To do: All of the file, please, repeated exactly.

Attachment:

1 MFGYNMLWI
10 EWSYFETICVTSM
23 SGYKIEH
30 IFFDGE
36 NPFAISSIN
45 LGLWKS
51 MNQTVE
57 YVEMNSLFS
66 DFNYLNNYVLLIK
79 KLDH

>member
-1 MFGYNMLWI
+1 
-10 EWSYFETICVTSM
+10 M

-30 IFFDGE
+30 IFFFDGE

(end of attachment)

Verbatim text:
1 MFGYNMLWI
10 EWSYFETICVTSM
23 SGYKIEH
30 IFFDGE
36 NPFAISSIN
45 LGLWKS
51 MNQTVE
57 YVEMNSLFS
66 DFNYLNNYVLLIK
79 KLDH

>member
-1 MFGYNMLWI
+1 
-10 EWSYFETICVTSM
+10 M

-30 IFFDGE
+30 IFFFDGE